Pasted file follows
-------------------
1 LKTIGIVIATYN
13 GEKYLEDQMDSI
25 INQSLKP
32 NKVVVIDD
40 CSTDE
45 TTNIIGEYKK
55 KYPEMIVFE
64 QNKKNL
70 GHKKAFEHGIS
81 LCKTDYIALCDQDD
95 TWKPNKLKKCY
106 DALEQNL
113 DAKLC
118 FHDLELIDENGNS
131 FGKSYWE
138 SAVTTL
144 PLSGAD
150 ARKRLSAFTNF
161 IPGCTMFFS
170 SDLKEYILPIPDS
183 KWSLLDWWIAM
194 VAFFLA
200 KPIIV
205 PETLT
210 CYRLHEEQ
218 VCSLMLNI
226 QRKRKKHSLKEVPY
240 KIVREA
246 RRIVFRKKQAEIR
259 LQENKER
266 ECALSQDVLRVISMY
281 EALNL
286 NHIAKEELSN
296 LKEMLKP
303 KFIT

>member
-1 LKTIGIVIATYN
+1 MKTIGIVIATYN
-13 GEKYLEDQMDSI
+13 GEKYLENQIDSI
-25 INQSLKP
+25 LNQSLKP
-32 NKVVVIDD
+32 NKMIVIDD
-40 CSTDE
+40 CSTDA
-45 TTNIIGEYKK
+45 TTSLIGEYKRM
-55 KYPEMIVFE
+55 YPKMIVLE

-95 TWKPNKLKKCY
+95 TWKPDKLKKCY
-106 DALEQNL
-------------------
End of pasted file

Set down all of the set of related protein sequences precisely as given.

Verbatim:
1 LKTIGIVIATYN
13 GEKYLEDQMDSI
25 INQSLKP
32 NKVVVIDD
40 CSTDE
45 TTNIIGEYKK
55 KYPEMIVFE
64 QNKKNL
70 GHKKAFEHGIS
81 LCKTDYIALCDQDD
95 TWKPNKLKKCY
106 DALEQNL
113 DAKLC
118 FHDLELIDENGNS
131 FGKSYWE
138 SAVTTL
144 PLSGAD
150 ARKRLSAFTNF
161 IPGCTMFFS
170 SDLKEYILPIPDS
183 KWSLLDWWIAM
194 VAFFLA
200 KPIIV
205 PETLT
210 CYRLHEEQ
218 VCSLMLNI
226 QRKRKKHSLKEVPY
240 KIVREA
246 RRIVFRKKQAEIR
259 LQENKER
266 ECALSQDVLRVISMY
281 EALNL
286 NHIAKEELSN
296 LKEMLKP
303 KFIT

>member
-1 LKTIGIVIATYN
+1 MKTIGIVIATYN
-13 GEKYLEDQMDSI
+13 GEKYLENQIDSI
-25 INQSLKP
+25 LNQSLKP
-32 NKVVVIDD
+32 NKMIVIDD
-40 CSTDE
+40 CSTDA
-45 TTNIIGEYKK
+45 TTSLIGEYKRM
-55 KYPEMIVFE
+55 YPKMIVLE

-95 TWKPNKLKKCY
+95 TWKPDKLKKCY
-106 DALEQNL